The Department of Finance (DOF) is calling for a transparent and accountable mechanism in the grant of tax incentives following the release of the Tax Expenditures Report (TER), which revealed that the government lost P144 billion in 2011 from granting tax perks.
The report said the amount of tax incentives granted in 2011 was equivalent to about 1.5 percent of the country’s GDP, 9.26 percent of actual government spending, and 10.61 percent of government revenues during the year.
GDP is the value of all goods and services produced within a country in a given year, while tax expenditures are a measure of the revenues forgone through the provision of tax privileges.
Investment incentives, on the other hand, are sweeteners offered to businesses that operate under the various Investment Promotion Agencies or IPAs and these may include tax holidays, tax credits, or tax exemptions.
The finance department noted that the report covered only 29 percent of all IPA-registered firms, indicating that the figures it used are conservative.
The DOF explained that tax expenditures are like government subsidies in a sense but unlike actual government spending, they are largely unaccounted for and uncoordinated.
“With the current tax incentives system that has been largely unaccounted and uncoordinated, the government loses billions of pesos in revenues every year which could have helped improve our fiscal position,” Finance Secretary Cesar Purisima said.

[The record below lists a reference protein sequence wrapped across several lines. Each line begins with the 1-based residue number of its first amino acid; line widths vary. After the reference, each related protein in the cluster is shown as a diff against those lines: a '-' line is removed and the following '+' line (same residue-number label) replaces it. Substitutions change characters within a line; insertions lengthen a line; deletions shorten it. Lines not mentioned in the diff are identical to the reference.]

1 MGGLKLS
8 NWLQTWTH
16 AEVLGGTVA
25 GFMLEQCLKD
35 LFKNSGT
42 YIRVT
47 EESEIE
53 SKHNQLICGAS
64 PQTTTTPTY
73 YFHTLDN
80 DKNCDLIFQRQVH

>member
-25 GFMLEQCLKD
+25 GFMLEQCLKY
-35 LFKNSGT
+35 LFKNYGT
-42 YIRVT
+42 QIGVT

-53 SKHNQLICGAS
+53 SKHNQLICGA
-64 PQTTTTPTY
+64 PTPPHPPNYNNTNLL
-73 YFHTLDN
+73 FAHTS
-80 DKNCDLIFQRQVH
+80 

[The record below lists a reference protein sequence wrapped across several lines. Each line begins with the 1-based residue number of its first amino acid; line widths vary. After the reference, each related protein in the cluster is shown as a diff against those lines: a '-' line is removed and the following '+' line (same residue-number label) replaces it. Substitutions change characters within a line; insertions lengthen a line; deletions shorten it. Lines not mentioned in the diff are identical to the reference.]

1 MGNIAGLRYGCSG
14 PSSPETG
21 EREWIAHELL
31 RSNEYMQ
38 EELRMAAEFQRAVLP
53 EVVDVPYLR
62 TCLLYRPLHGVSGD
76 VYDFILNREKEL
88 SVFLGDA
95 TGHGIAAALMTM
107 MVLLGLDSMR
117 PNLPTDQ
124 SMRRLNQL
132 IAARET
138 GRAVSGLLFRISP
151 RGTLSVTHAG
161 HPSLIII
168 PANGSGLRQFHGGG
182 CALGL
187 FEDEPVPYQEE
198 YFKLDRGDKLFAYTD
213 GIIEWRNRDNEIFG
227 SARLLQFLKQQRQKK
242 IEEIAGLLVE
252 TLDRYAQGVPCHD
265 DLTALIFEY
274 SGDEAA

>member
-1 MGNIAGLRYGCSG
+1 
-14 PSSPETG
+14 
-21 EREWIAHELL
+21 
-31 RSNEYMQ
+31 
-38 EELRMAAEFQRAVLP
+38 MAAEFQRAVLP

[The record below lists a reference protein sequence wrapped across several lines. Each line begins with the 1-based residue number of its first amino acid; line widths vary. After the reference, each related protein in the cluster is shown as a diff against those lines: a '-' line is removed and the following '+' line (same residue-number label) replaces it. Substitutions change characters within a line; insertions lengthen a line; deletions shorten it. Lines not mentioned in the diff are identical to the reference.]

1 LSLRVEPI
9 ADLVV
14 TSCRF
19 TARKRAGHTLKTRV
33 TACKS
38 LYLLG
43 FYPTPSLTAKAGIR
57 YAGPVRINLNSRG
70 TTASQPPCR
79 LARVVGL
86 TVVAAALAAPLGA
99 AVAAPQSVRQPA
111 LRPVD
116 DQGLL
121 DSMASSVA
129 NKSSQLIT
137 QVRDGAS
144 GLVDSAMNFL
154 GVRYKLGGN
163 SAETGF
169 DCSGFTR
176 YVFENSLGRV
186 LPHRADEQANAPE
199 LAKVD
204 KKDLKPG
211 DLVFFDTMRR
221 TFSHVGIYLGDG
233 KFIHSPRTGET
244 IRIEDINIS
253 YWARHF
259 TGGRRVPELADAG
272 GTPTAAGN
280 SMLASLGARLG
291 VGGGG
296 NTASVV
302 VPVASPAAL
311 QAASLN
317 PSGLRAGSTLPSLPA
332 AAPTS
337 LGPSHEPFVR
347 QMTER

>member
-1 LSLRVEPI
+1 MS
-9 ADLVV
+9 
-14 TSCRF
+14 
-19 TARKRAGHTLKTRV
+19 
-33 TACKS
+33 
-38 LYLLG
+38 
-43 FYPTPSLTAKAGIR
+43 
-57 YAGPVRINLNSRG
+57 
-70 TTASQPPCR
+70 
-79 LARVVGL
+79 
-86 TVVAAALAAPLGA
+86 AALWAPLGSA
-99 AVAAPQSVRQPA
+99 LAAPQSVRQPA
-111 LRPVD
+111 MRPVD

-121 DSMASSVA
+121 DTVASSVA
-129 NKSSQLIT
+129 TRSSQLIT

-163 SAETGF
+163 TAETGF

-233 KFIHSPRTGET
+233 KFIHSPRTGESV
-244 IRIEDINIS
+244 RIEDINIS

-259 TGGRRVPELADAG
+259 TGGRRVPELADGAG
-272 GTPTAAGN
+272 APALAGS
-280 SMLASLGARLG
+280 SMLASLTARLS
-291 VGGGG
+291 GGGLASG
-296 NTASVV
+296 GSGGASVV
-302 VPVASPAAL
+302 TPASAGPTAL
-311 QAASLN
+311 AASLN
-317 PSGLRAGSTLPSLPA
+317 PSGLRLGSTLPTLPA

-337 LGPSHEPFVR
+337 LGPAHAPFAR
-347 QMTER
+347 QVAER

Because of this, the DOF is calling for the enactment of the Tax Incentives Management and Transparency Act (TIMTA) and the Fiscal Incentives Rationalization (FIR) so that urgent reforms can be done in the fiscal incentives system.
It said TIMTA will give the government the necessary tools to account for the magnitude of government support given to a certain sector and the appropriateness of using tax incentives in achieving socioeconomic goals, while the FIR reform will coordinate and organize the grant of incentives to different sectors.
”Tax incentives distort the tax structure of the Philippine economy. Through these twin fiscal incentives reform measures, in the long term the government will enhance the country’s fiscal capacity to continue to build on its macroeconomic fundamentals, level the playing field, and improve competitiveness and investment opportunities,” Purisima said.
“Accounting for tax incentives needs to be transparent, and these tax incentives need to be granted properly,” he added.